From the built-in help
btrfs-dedupe dedupe --help:
USAGE: btrfs-dedupe dedupe [OPTIONS] [<PATH>] FLAGS: -h, --help Prints help information -V, --version Prints version information OPTIONS: --content-hash-batch-size <SIZE> Amount of file contents data to hash before writing database [default: 2GiB] --database <PATH> Database path to store metadata and hashes --dedupe-batch-size <SIZE> Amount of file data to deduplicate before writing database [default: 64GiB] --extent-hash-batch-size <SIZE> Amount of file extent data to hash before writing database [default: 512GiB] --minimum-file-size <SIZE> Minimum file size to consider for deduplication [default: 1KiB] ARGS: <PATH>... Root path to scan for files
In general, you need to choose a location for your database, for example
/var/cache/btrfs-dedupe/database.gz, and make sure this directory exists. I'm
assuming you are going to run as root.
Then you can run the dedupe process on a regular basis. It's a good idea to do so before you make any read-only snapshots. For example, I make snapshots nightly, and run the dedupe process beforehand to ensure that my snapshots don't contain duplicated data.
btrfs-dedupe dedupe --database /var/cache/btrfs-dedupe/database.gz /btrfs
You can add as many paths as you like, but btrfs-dedupe assumes that all the paths you provide are on the same btrfs filesystem. If not, then it's probably not going to work very well.
The following features are planned:
Option to include/exclude files according to patterns.
Option to force update of stored data on a regular basis, for a subset of files which are selected in a periodic way (eg each file gets a forced recheck once every 'n' days, which can be configured).
Options to control defragmentation options, or to turn it off, and to enable defragmentation for directories.
Please let me know if you are keen to see any of these features, or if there is anything else you would like to see in btrfs-dedupe.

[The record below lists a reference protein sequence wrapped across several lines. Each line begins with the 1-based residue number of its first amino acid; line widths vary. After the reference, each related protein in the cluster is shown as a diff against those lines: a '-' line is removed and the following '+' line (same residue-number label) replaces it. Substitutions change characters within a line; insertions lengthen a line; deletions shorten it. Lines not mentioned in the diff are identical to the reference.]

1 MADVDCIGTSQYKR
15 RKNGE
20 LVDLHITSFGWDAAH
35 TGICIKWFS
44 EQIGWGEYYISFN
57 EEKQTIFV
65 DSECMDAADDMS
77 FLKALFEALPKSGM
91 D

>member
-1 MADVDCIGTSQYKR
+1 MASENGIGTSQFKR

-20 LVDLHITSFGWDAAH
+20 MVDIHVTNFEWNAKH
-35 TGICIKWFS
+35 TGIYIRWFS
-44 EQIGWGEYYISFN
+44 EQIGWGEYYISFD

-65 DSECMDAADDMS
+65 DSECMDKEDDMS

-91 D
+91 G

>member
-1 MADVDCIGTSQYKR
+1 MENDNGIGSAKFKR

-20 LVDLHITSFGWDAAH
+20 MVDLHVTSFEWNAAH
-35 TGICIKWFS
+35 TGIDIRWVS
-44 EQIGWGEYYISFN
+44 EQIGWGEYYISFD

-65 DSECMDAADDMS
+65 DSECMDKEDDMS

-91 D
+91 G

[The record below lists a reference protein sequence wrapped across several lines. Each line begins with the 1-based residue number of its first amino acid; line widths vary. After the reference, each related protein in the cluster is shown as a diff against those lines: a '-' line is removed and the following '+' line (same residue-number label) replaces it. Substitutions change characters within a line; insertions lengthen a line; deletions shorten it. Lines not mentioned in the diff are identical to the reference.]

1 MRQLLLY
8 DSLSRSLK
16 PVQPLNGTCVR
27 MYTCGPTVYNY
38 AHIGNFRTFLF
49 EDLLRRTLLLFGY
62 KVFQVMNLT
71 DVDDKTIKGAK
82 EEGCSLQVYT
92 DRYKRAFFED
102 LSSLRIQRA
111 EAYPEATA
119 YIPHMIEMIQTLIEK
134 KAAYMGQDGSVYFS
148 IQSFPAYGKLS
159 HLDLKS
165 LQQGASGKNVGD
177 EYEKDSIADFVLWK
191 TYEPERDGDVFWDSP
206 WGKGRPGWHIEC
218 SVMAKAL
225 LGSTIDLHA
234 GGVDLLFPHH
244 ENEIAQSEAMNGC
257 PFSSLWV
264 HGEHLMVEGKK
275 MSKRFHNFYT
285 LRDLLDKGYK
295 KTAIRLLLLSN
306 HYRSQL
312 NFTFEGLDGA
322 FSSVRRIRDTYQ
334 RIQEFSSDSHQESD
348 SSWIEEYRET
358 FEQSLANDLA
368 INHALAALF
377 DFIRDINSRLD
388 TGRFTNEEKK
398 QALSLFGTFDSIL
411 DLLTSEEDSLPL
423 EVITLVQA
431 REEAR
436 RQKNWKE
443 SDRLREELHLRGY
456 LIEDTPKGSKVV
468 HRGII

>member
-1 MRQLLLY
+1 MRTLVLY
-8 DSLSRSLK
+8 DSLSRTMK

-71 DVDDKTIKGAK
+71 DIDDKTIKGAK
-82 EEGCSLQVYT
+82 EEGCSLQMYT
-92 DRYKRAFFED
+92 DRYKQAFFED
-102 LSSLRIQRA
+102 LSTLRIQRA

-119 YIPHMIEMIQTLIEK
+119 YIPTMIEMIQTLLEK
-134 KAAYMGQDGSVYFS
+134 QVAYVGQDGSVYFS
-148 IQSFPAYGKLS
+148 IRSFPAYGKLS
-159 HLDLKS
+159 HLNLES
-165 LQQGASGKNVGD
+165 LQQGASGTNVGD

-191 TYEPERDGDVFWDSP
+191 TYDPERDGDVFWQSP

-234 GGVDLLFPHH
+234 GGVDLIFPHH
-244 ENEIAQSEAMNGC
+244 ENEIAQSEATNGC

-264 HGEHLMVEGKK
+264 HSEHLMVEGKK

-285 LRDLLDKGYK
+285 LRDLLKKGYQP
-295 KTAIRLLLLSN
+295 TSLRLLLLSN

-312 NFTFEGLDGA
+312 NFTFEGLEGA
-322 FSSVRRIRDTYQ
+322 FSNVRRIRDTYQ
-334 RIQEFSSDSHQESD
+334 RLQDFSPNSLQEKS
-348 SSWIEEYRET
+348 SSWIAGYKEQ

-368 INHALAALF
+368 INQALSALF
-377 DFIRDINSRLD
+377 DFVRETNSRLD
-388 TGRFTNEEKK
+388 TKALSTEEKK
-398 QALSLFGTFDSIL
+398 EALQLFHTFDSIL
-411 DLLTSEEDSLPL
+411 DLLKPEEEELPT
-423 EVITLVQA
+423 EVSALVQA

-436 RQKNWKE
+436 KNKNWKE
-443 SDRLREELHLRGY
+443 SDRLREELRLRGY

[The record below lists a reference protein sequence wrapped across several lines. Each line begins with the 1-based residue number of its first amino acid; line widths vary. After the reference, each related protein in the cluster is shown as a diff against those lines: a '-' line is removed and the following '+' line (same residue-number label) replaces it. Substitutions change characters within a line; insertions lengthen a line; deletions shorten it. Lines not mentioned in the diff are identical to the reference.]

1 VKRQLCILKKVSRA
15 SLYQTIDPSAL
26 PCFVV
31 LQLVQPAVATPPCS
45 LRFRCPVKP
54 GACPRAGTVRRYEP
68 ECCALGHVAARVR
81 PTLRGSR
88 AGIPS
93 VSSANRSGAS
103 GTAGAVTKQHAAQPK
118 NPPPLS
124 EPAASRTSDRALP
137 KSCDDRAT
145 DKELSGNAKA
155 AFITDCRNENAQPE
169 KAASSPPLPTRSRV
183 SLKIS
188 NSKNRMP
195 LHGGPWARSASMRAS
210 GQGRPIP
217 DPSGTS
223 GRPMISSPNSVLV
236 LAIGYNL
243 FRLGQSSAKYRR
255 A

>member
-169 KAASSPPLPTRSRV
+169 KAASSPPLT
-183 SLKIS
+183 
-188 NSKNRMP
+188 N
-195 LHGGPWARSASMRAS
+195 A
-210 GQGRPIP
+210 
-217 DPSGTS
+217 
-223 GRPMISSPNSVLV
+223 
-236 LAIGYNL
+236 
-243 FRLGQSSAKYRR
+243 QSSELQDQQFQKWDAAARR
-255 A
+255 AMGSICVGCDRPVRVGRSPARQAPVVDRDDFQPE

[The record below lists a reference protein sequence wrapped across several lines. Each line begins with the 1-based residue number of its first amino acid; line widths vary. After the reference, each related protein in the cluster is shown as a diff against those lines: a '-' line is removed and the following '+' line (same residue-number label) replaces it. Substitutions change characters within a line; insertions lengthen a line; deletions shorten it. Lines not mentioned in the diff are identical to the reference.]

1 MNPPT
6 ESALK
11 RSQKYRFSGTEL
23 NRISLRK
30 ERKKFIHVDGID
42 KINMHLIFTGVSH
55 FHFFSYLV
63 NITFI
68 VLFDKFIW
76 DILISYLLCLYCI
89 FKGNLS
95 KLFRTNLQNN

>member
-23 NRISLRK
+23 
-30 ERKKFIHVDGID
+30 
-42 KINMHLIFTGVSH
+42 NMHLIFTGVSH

There are various alternatives, documented on the BTRFS wiki:
Deduplication makes my system hang
This is something I have seen many times when BTRFS quotas are enabled. The accounting code, which takes place in batches during BTRFS's transaction commit code are extremely slow and will lock out all users of the file system while they take place.
It is recommended to disable quotas when performing deduplication, and then to reenable them afterwards:
btrfs quota disable /btrfs btrfs-dedupe --database /var/cache/btrfs-dedupe/database.gz /btrfs btrfs quota enable /btrfs
This will automatically perform a quota rescan, which doesn't take that long, in my experience, and will also fix common problems with BTRFS quotas which tend to accumulate over time.
Deduplication of read only snapshots
It is not currently possible to deduplicate read-only snapshots, except perhaps to deduplicate an extent in a read-write subvolume from one in a read-only snapshot.
It is possible to create a read-write snapshot from a read-only one, perform the deduplication, and then create a new read-only snapshot. This could be done automatically and I may create a script to automate this. However, this does change the snapshot's internal "identity" in a way that will break some things, for example the send/receive functionality which relies on these identities.
It is recommended to run deduplication before you create snapshots, and on a longer term basis snapshots should probably be archived in a different manner, for example using ZBackup (which is mentioned above), which provides its own very efficient deduplication and compression.